‘Very soon,’ says Ernst Ligteringen, chief executive of the Global Reporting Initiative, (GRI), ‘non-financial reporting will become mainstream.’ His logic is impeccable and easily understandable. The direction in which corporate reporting has been heading for a long time is that of a narrative, describing the business model, providing specific and material information for an ever widening circle of users and stakeholders. What the world is now focused on is how reporting gets there.
‘Ten years ago,’ says Ligteringen, ‘sustainability reporting was a way for a business to stand out. They were demonstrating they were doing better.’ While non-financial reporting was a relatively straightforward way to differentiate a business, it also struck a deeper chord. And as the world plunged into financial crisis and sought solutions in the aftermath, more people took note. ‘Investors,’ says Ligteringen, ‘were interested in the long term.’ But sustainability reporting must evolve to give markets systematic, reliable information on companies’ risks and opportunities, linked to their overall business strategy.
And there is a growing interest around the world in the possibilities and benefits that such non-financial reporting could provide.
In June 2012, the UN Conference on Sustainable Development in Rio de Janeiro produced what has become known as ‘Paragraph 47’. This recognised the importance of corporate sustainability reporting and the need to ‘encourage companies, where appropriate, especially publicly listed and large companies, to consider integrating sustainability information into their reporting cycle’. Several countries immediately formed themselves into a Friends of Paragraph 47 alliance to push for this to become universally accepted.
At the same time, the International Integrated Reporting Council (IIRC) has developed real momentum in its efforts to create a framework which could reflect the integrated thinking ‘through which’, as the IIRC puts it, ‘management applies a collective understanding of the full complexity of value creation to investors and other stakeholders’.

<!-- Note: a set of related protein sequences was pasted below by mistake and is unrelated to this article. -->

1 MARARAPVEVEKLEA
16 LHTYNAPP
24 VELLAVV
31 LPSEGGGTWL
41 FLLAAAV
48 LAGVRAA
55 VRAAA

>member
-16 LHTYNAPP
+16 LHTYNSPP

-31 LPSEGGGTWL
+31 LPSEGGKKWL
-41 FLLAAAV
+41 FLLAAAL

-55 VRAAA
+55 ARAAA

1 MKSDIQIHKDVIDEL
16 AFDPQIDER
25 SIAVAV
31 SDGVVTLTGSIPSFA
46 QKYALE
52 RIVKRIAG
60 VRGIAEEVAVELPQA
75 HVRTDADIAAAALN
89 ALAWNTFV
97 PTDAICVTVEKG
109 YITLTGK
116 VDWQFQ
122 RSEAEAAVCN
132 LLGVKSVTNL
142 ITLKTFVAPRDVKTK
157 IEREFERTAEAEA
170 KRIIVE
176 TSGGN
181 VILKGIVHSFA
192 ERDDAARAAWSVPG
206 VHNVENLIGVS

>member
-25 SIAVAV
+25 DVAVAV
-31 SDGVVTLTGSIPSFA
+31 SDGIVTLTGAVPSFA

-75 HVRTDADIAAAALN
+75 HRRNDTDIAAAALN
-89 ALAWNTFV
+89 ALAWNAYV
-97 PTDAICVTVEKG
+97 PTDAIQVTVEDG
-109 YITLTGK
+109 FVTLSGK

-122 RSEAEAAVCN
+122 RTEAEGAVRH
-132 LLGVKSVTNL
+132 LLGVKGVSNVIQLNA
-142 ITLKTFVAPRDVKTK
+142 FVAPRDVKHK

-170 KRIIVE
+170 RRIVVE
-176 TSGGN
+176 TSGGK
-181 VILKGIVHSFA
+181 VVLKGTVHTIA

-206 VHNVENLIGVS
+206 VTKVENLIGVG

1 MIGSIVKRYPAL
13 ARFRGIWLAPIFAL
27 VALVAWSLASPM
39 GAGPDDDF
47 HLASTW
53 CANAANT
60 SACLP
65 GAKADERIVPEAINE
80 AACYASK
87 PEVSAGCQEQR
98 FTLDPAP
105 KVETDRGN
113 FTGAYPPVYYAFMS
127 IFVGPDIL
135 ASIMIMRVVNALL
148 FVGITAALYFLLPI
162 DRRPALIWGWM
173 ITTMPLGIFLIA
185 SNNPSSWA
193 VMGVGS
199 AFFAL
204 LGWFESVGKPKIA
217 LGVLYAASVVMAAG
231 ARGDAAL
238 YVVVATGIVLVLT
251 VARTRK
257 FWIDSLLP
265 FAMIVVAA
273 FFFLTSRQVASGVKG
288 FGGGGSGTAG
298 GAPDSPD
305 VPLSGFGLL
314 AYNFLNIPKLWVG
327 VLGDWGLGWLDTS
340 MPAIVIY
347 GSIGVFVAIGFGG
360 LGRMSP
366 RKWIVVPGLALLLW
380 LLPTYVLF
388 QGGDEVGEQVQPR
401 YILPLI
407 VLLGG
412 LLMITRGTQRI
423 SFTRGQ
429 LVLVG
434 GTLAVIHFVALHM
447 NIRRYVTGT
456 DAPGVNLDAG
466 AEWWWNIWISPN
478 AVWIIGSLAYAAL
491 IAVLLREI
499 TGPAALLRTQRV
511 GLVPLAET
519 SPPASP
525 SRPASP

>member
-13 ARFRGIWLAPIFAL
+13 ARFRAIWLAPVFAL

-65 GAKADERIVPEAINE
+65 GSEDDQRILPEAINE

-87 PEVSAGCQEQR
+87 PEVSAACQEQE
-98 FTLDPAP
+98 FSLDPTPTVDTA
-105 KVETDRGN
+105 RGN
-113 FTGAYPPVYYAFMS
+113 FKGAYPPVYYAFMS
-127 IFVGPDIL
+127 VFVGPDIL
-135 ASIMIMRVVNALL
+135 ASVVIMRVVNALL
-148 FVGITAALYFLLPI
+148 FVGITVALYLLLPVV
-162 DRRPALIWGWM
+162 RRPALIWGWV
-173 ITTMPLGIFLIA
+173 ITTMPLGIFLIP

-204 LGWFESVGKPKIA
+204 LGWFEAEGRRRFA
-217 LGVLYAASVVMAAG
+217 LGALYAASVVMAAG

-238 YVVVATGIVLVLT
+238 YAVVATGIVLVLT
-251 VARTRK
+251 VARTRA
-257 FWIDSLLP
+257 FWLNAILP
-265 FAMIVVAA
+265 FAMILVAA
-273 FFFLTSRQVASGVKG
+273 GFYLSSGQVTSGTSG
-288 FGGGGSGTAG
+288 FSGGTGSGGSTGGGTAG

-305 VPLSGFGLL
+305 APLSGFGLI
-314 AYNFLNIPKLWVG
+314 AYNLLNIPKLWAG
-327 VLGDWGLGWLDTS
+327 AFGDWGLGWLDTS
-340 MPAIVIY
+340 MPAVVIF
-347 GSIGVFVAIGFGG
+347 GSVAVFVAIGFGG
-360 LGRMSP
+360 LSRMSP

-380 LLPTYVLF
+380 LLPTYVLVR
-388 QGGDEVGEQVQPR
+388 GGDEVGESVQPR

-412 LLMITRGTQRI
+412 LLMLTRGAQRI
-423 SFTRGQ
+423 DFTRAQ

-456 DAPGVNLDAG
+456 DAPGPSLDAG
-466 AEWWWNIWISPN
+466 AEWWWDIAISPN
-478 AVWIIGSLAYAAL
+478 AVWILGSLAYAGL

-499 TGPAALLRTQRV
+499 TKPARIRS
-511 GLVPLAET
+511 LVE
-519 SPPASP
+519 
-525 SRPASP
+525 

Accountants are now at the heart of a worldwide effort to bring all the elements which affect the strategy of companies into one space. It is small wonder that Peter Bakker, president of the World Business Council for Sustainable Development and now deputy chair of the IIRC, has taken to telling people that it will be the accountants who will save the planet. It is simply a matter of connecting information and then taking action based on what that information tells you.
‘If you tell the story coherently and precisely,’ says Ligteringen, ‘then there is a chance people will use your report and act upon it.’ Or as Paul Druckman, chief executive of the IIRC, puts it: ‘Corporate reporting is more than a good communications tool. It influences behaviour within organisations and by investors, and it underpins the efficiency and productivity of our capital markets. So when governments, regulators and policymakers talk about creating the conditions for a more responsible and responsive capitalism, rooted in activity that creates and sustains value, that is the business we are in.’
The enthusiasm behind the concept of non-financial reporting is tangible. Where the uncertainty remains is among the many different views of how it could be brought about. ‘The investor community can be convinced of the importance of sustainability issues,’ says Roger Adams, director, special assignments, at ACCA, ‘provided that reporters address material issues, take a forward-looking approach and seek to draw a clear link between sustainability drivers on the one hand and the business model, value creation and corporate strategy on the other.’